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An Art Walking Tour of Buenos Aires' Parks
Locals see busy Avendias Figueroa Alcorta and Libertador as functional routes connecting downtown with the northern suburbs. But the parallel avenues also join Recoleta's major sights to Palermo's, and woven between them are beautiful green spaces. Use the avenues to get your bearings, but do your actual walking through the squares and parks.
From the Cementerio de Recoleta and Centro Cultural Recoleta, wind your way through Plaza Francia's market stalls (weekends) or past the couples lounging on the grass midweek and over Avenidas Pueyrredón and Libertador to the Museo Nacional de Bellas Artes (MNBA), with the world's biggest Argentine art collection. The colonnaded building behind it, over Avenida Figueroa Alcorta, is the University of Buenos Aires' School of Law —continue past it into Plaza Naciones Unidas and the giant metal flower sculpture Floralis Generica.
Art and Barrio Parque
Cross back over Avenida Figueroa Alcorta and weave through Plaza Uruguay and Plaza República de Chile. The white stone mansion on the other side of Libertador is the Museo Nacional de Arte Decorativo. Continue along Rufino de Elizalde, a curving cobbled street that's part of the Barrio Parque mini-neighborhood. Writer and socialite Victoria Ocampo commissioned the house at Number 2831 as a homage to Le Corbusier. The architect, Alejandro Bustillo, also designed the French neoclassical building opposite it at Number 2830, now the Belgian embassy.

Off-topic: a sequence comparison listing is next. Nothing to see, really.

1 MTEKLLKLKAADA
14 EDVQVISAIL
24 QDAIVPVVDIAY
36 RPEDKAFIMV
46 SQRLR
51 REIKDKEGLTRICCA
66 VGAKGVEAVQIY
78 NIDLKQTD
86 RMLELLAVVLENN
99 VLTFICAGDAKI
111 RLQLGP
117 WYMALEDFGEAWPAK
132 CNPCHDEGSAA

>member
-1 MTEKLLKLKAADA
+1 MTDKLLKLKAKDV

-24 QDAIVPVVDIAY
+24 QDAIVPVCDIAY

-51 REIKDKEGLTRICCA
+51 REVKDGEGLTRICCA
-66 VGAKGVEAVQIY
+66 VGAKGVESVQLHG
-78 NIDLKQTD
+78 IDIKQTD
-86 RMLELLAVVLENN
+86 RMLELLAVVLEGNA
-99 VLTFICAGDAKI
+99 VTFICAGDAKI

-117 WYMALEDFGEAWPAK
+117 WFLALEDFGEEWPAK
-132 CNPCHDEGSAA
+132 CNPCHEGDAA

Other mansions line the rest of the street and adjoining Alejandro M. de Aguado, which leads you back to Avenida Figueroa Alcorta. The block-long brown building opposite is the Palacio Alcorta, built by an Italian, Mario Palanti, for an American automobile company, Chrysler, but now bearing a French name, the Museo Renault. Consecrated modern Latin American masters are on display next door at the Museo de Arte Latinoamericano de Buenos Aires (MALBA), and up-and-coming ones are at the Daniel Maman gallery at Libertador 2475, two blocks away down San Martín de Tours.
Los Bosques de Palermo
Steel yourself for two blocks along busy Avenida Libertador, then cross back into green space at Cavia: a diagonal route through Plaza Alemania takes you to the entrance of the Jardín Japonés —stop off to see the bonsai and pet the carp. Then wander on through the Parque Tres de Febrero roughly following Avenidas Berro and Iraola to Infanta Isabel. Skirting the lake's south side takes you to the Paseo del Rosedal, a large rose garden. Stroll southeast through Plaza Holanda, parallel to Libertador. The white-marble column at the intersection with Sarmiento honors four Argentine regions (note the bronze allegories in the pool at the base), but is known as the Monumento de los Españoles. Turn right onto quiet República de la India, which flanks the Buenos Aires Zoo —you can glimpse century-old pavilions and some animals through the railings—or turn right when you hit Avenida Las Heras to the entrance on Plaza Francia.
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